• Anonymous disclosures that ensure the protection of whistle-blowers.
  • Creation of a fund for whistle-blowers.
  • The receiver of a disclosure is obligated to conceal the identity of the discloser, for their own protection.
  • Make it a criminal offence for any person to cause detrimental action against a whistle-blower as a result of their disclosure.
  • The burden of proof must lie with the person who causes detrimental action to a disclosure that the action has no relation to the disclosure.
  • In the context of the work environment, the PDA must override any clause in agreements of non-disclosure if they bar an employee from exposing wrongdoing.
  • The period of acknowledgement of disclosure be shortened to three months, and include written confirmation to the whistle-blower on whether the receiver will or will not pursue an investigation.
  • In respect of a matter of detrimental action finding its way to the tribunal or Labour Court, an added provision to the current ones should be “payment of interim legal costs by the employer or client where the employee seeks recourse through the courts to adjudicate their rights, where the prospects of success are in favour of the employee or worker”.
  • In order to hold institutions receiving protected disclosures accountable, provision should be made for criminal liability for not taking action on a disclosure made in good faith.
  • A whistle-blower who has reasonable grounds for believing that a detrimental action has been taken against him or her may file a complaint in a prescribed form or designate another person to do so. The complaint must be filed within 60 days of discovery of this detrimental action to the South African Human Rights Commission (SAHRC). There are further provisions for steps that can be taken by the commission in this regard.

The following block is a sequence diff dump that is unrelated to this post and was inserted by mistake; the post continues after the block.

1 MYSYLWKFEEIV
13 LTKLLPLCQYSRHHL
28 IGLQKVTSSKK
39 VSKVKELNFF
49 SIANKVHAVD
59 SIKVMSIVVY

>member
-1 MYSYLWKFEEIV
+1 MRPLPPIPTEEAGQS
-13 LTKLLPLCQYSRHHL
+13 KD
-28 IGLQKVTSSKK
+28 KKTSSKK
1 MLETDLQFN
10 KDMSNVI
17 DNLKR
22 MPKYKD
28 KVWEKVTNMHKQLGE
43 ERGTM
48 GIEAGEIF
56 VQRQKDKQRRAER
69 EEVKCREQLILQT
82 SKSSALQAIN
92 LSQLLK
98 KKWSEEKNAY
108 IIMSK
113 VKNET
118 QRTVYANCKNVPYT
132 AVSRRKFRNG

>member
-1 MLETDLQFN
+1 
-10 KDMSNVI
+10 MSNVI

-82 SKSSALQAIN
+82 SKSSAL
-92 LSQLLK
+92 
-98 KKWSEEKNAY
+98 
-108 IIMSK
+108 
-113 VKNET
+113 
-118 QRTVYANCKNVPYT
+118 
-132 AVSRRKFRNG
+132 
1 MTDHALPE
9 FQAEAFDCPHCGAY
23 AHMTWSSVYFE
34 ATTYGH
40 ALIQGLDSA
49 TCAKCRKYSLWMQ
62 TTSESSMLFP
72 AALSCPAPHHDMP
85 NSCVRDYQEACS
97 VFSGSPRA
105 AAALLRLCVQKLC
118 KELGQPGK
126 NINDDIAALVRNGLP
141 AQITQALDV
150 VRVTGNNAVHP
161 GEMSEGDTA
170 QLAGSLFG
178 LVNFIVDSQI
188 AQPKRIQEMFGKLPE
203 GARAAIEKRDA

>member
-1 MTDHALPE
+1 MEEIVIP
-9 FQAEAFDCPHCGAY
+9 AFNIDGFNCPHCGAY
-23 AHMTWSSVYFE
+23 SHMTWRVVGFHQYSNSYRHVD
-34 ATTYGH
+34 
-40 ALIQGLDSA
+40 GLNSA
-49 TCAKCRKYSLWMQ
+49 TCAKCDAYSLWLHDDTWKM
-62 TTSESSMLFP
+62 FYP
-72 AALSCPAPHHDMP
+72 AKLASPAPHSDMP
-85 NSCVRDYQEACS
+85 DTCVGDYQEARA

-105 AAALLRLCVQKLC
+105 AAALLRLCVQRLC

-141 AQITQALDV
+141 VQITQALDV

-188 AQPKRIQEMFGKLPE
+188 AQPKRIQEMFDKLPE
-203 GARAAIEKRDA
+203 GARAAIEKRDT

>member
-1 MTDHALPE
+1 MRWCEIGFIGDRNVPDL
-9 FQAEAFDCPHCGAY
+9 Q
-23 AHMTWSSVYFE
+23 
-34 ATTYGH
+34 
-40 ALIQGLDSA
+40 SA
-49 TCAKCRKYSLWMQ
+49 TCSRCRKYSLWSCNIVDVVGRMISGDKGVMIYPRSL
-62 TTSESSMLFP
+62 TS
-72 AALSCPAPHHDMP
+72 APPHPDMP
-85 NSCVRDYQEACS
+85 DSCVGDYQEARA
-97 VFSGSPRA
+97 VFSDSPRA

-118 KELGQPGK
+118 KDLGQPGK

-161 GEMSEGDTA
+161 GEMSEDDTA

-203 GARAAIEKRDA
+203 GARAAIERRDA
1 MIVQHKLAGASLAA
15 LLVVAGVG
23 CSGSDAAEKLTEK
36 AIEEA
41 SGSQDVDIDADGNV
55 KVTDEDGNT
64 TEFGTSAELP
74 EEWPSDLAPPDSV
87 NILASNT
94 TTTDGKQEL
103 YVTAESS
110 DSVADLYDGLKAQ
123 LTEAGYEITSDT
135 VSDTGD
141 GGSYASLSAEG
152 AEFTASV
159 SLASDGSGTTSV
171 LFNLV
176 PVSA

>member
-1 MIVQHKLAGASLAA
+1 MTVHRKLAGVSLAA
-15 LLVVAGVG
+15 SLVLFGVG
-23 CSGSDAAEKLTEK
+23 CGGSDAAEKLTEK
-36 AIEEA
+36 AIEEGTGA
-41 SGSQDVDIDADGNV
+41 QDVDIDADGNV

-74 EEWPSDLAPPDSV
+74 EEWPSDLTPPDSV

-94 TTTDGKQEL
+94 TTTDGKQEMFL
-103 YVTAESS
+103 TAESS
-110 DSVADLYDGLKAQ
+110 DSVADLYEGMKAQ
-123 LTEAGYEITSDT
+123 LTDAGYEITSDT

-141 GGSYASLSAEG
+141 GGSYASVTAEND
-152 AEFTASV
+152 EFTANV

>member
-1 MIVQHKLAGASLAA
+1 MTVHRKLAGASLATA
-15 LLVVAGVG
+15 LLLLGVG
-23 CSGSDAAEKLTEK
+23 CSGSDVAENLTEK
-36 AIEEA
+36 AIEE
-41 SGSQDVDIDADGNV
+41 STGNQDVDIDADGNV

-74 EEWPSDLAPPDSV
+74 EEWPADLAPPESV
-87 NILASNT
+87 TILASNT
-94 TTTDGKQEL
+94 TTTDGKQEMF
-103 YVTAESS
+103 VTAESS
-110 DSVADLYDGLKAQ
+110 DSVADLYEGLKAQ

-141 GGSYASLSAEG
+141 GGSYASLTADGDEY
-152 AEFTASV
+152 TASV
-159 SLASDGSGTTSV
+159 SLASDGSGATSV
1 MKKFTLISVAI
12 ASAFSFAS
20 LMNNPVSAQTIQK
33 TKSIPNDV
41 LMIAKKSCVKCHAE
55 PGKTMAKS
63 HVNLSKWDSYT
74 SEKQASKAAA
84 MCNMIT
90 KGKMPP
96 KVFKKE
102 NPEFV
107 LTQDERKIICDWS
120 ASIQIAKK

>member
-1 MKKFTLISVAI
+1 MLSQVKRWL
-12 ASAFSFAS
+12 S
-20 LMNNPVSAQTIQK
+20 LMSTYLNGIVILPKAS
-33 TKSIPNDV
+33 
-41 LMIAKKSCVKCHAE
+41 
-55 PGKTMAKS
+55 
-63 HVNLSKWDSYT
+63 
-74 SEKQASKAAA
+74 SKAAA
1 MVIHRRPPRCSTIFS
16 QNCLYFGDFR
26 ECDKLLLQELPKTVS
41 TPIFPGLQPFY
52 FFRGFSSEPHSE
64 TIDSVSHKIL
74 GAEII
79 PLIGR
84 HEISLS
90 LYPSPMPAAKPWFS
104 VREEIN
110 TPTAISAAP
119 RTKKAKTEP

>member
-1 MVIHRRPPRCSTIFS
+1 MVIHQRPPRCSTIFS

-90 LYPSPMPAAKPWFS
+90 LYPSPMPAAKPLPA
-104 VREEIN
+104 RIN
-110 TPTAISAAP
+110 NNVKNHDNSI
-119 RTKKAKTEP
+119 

• Whistle-blowers may receive legal aid in cases where the need for legal proceedings may arise, at the discretion of the minister of justice , who may provide the relevant certificate in this regard, at his discretion, for Legal Aid South Africa to consider.
  • Employers to appoint whistle-blower champions as a proactive measure to provide for the strengthening of the PDA.
  • Consideration made to changes to the WPA to include a whistle-blower in the definition of a witness.

Where the document falls significantly short is in the consideration of the area of support for whistle-blowers. Several civil society organisations have often called for a well-structured approach for providing mental, emotional, and financial support for whistle-blowers and members of their immediate families who are also impacted by the detrimental effects in the period following the whistle-blowing.

Singh’s take on the proposal to expand the SAHRC’s mandate in regards to whistle-blowers is that the commission has not proven itself to be efficiently managing the handling of complaints, and that its “patchy record” gives pause for how it will do in the future.